Druss Blog

An account of my attempts to try and improve my chess.

Tuesday, August 09, 2005

Well, I didn't make it

I had hoped to finish off my first circle before my holiday. I didn't make it. There just wasn't enough time with packing and what-not, and the problems were too tricky.

I felt down about this. I'd really set myself a target and thought it would be nice to go away for a break before starting my second circle.

Having come back from holiday though it doesn't seem so bad. My wife wouldn't let me take my computer with me so I had the longest break from CT Art since I started this whole Mazza training thing. This allowed me to get a bit more perspective - I was getting too obsessed with finishing the circle and keeping up to an artificial timescale. I'm no where near the original MDLM timescales anyway, so an extra few weeks don't matter. Really it is about two things - having fun and learning chess tactics.

So I've started tackling the rest of my first circle problems with this in mind. As of yesterday I had completed 1188 problems in total and 219 from 266 in the final section ... leaving 47 left.

However, I do have a bit of a hard deadline coming up ... the birth of my daughter who is due on 6th November. I wont' have nearly as much time after that.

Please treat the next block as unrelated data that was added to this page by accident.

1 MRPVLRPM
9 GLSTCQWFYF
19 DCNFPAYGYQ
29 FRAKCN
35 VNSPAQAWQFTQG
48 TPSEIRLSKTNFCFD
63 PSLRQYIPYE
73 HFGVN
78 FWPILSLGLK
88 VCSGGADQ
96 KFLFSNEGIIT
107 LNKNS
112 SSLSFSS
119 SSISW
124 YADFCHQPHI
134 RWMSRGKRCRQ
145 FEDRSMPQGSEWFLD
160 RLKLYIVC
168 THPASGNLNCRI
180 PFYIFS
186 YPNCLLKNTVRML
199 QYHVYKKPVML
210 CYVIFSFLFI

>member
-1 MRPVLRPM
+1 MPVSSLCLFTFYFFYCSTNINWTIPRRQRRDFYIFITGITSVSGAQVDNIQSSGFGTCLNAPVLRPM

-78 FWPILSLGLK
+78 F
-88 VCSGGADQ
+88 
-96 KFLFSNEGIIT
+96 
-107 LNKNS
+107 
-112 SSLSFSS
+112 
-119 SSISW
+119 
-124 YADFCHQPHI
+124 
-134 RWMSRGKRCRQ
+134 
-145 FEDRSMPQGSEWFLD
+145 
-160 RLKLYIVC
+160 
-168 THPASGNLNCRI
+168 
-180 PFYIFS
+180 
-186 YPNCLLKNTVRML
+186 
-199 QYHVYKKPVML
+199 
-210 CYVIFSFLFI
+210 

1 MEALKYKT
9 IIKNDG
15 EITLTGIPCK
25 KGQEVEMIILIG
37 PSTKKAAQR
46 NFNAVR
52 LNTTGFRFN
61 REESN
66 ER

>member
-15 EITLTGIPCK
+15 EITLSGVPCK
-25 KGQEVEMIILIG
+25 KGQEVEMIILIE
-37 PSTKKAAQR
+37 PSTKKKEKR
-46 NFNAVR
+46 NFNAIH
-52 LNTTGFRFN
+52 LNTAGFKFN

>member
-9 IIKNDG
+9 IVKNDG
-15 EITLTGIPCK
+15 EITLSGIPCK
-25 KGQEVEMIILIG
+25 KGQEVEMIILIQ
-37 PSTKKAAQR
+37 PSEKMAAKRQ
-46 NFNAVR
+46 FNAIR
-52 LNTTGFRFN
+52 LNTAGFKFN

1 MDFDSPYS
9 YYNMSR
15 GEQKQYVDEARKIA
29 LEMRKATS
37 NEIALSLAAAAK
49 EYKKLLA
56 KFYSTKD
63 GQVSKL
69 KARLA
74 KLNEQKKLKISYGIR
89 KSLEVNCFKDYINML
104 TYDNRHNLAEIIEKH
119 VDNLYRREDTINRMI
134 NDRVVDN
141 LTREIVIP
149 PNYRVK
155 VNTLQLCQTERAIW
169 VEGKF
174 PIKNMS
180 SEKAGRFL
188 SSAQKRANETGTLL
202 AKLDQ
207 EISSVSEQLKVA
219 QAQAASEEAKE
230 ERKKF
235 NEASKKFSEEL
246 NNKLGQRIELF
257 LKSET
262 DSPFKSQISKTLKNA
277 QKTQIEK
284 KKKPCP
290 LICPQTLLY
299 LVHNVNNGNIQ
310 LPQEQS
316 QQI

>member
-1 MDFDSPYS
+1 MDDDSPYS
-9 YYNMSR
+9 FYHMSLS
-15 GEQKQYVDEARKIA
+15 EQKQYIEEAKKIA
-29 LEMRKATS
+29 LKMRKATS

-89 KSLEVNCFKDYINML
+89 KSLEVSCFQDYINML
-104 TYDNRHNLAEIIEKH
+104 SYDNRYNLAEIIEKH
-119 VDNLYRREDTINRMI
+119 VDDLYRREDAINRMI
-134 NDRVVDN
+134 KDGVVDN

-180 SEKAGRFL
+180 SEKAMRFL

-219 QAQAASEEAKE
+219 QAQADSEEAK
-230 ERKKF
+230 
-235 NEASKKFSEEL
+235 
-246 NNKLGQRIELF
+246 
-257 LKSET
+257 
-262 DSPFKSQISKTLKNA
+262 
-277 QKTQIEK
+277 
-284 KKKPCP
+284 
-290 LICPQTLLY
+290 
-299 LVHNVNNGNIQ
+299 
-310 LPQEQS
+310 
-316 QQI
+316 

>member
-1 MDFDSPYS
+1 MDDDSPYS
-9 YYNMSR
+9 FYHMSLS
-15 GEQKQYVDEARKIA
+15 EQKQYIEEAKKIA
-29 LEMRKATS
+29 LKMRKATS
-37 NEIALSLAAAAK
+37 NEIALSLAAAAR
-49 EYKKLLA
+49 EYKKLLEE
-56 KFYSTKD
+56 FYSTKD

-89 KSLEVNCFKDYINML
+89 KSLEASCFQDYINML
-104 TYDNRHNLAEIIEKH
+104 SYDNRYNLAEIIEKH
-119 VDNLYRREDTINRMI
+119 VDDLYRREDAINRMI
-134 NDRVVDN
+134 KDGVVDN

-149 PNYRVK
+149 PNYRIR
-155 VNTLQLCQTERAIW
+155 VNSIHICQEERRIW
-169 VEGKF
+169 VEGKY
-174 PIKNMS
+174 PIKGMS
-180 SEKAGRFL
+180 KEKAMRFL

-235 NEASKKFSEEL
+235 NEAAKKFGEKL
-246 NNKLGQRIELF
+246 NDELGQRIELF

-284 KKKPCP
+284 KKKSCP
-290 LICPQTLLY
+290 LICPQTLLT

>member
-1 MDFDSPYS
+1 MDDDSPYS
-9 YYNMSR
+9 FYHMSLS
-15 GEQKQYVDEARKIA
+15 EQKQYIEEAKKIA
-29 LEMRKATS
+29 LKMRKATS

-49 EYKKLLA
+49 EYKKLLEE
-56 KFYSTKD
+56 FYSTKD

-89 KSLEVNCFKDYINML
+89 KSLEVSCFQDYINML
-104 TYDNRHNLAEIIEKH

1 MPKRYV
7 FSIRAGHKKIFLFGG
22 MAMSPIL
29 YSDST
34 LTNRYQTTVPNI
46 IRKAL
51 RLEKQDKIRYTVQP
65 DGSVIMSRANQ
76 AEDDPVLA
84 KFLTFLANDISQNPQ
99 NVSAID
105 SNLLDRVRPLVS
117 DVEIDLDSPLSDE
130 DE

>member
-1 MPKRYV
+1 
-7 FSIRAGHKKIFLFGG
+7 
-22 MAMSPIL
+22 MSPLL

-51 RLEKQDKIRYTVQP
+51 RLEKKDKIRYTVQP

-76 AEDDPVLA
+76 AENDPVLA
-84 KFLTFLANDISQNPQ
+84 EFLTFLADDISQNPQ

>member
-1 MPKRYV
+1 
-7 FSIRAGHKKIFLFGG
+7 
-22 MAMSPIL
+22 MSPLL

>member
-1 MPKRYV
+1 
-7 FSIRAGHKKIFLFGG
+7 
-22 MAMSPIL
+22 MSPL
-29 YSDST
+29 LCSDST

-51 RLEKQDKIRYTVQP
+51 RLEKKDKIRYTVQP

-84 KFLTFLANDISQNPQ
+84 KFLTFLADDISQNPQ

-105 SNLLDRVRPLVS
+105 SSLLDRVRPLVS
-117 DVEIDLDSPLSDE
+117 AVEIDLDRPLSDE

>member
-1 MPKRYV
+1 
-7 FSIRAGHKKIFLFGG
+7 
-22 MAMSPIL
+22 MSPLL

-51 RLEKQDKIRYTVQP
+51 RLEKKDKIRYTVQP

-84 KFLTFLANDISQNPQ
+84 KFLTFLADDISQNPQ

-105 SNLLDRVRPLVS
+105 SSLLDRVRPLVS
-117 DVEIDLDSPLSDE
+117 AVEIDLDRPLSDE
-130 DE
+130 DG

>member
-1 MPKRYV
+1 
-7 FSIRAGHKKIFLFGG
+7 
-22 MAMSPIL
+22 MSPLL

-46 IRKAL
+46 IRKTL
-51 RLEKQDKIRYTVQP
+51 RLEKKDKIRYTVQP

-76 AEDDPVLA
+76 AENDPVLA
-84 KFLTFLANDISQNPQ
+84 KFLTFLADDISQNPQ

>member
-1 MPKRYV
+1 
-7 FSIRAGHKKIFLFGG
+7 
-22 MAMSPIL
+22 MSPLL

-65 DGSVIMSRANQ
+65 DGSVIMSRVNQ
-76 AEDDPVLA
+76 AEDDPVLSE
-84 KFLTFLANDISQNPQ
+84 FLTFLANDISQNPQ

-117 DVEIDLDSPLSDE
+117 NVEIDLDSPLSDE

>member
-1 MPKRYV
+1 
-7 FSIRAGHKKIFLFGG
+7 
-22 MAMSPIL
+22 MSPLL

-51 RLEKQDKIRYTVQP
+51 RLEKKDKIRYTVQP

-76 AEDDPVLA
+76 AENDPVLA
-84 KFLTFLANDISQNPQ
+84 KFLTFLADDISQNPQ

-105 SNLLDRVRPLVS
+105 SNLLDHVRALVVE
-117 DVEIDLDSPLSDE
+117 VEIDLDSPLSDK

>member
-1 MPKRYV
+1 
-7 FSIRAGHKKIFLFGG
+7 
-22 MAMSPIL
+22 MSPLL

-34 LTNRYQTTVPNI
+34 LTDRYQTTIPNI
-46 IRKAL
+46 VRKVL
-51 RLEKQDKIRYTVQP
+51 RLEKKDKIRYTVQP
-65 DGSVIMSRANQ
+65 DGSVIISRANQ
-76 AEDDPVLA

I didn't give up chess problems entirely on holiday - I went through a few from Silman's Reassess Your Chess Workbook. I like these. They are a nice balance to the full-on pure tactics stuff ... I get to think about bad bishops and weak pawn chains and stuff rather than "attack the king", "attack the king"!

I also worked out how to solve Su Dokus and read 2/3rds of Greg Bear's excellent Sci-Fi book Eon. Although that's not really chess, is it. Maybe I should feel bad for using up valuable chess learning time?


At 4:23 PM, Blogger Temposchlucker said...

The nice thing about chess problems is that they wait untill you come back.

At 3:04 AM, Blogger King of the Spill said...

Your schedule seems pretty full to me! I don't worry about finishing circles and just attempt to put in regular time solving TCT problems, but that desire to be complete spontaneously arises on its own.


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